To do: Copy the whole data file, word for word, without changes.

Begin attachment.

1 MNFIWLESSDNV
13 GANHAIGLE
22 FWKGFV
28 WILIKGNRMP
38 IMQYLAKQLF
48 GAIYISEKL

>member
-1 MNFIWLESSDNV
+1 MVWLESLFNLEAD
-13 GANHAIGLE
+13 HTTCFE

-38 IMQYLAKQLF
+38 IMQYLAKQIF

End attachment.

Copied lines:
1 MNFIWLESSDNV
13 GANHAIGLE
22 FWKGFV
28 WILIKGNRMP
38 IMQYLAKQLF
48 GAIYISEKL

>member
-1 MNFIWLESSDNV
+1 MVWLESLFNLEAD
-13 GANHAIGLE
+13 HTTCFE

-38 IMQYLAKQLF
+38 IMQYLAKQIF